Encoding Evolution?

Since yesterday I have been feeling a bit unwell. Today I decided to take rest at home. During my contemplative moment in the bathroom, some question crossed my mind. How come 23 pairs of chromosomes could pass so much genetic complexity.

And if to take it a little bit further, is it possible that mutation in genes could make so much difference between the parents and the off-springs and set the whole chain of evolution in motion?

Now, I don’t have sufficient knowledge on Biology to make any comment regarding this matter. In fact, Biology has always been my least favorite subject. But nowadays I started to develop some interest in Biology at particular topics, for example: how to make sure the next generation of human being could have sufficient intelligence to keep our civilization progressive [1], and why it is said that our the genes could encode particular magical stuffs such as (mating-partner choice, trauma, and so on)

However, since I am studying Electrical Engineering, I think it’s possible to generate so much data by using only a set of input. Using combinatorial logic circuit alone, the result is already amazing. Let’s say we have 5 inputs. We can generate the output by using combination of 3 of them, 2 of them or 4 of them, or two of them combined by another two of them and so on. Moreover, we can use sequential circuit too, and furthermore do some filtering and adaptation to generate random things, or modelling the thing just like AR, MA, or ARMA, etc. And about the mutation, we can look at it as if fault occurs in some of the circuit, then we can learn it by using Fault Dictionary Table and map the evolution tree.

Having finished my things, I started to open wikipedia, looking for some basic knowledge on DNA stuffs [2]. Unfortunately, reading those names of protein revives my trauma of Biology. But I found some interesting fact:

In a paper published in Nature in January, 2013, scientists from the European Bioinformatics Institute and Agilent Technologies proposed a mechanism to use DNA’s ability to code information as a means of digital data storage. The group was able to encode 739 kilobytes of data into DNA code, synthesize the actual DNA, then sequence the DNA and decode the information back to its original form, with a reported 100% accuracy. The encoded information consisted of text files and audio files. A prior experiment was published in August 2012. It was conducted by researchers at Harvard University, where the text of a 54,000-word book was encoded in DNA.”

Now, I have a lot of things in mind after encountering this ah-ha moment, yet I don’t want to make this one a long post. In conclusion, again, I felt so amazed how a complexity could be generated by a simple rule, a simple ideology to set an endless development: evolution.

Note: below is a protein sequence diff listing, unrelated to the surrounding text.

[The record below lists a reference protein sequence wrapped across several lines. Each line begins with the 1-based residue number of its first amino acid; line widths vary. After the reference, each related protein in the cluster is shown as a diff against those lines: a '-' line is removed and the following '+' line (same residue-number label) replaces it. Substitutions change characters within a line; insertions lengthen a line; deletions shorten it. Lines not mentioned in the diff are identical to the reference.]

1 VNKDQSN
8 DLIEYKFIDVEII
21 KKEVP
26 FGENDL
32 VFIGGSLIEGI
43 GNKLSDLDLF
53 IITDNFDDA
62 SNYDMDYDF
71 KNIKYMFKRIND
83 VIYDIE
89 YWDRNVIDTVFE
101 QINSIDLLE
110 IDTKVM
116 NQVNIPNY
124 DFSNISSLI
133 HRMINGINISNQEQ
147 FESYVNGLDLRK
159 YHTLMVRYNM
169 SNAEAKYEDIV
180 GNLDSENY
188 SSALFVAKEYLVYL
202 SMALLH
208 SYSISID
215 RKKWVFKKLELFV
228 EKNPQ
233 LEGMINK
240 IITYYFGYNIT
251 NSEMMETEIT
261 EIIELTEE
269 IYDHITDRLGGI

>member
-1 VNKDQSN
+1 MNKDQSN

Some references that I’d like to put here:

[1] http://www.psychologytoday.com/blog/the-imprinted-brain/201002/identical-genetically-different-and-why-you-can-thank-your-mother-yo

[2] http://en.wikipedia.org/wiki/DNA

7 thoughts on “Encoding Evolution?

    1. I guess, for lack of a better word, genetic engineering means it is “purely” engineered right? Meanwhile as (not) far as I know, some phenomenon of evolution takes place without human intervention.. then why would you prefer the former?

      1. I see that the point of your text is on the fact that DNA can be “engineered” in a sense where digital data can be stored. As far as I know (in only four and a half years, though), any practice that includes human modified DNA is called “genetic engineering”. Meanwhile, imo, “evolution” is a process that goes beyond that. It is actually a large phenomenon that contains genetic modification as one of the factors and it does not exclude human intervention as well. The scope of the term evolution is far larger to be put specifically for simple genetic engineering.

      2. I don’t have any objection to your explanation, I’m totally agree with it. But, actually, the point of my writing is: by using some knowledge that I’m familiar with, I can say that evolution phenomena make sense. But I guess I can’t articulate it quite well 😦

      3. It takes several mistakes to finally understand something. Besides, I myself don’t understand evolution quite well. After all, evolution is a phenomenon in the making–it takes beyond our own lifetime to see the product of what we “engineered”. In fact, more often than not, the products of evolution originated spontaneously. We don’t know how it ends up there (and maybe we’ll never know). But it’s an interesting field of science, right? 😉

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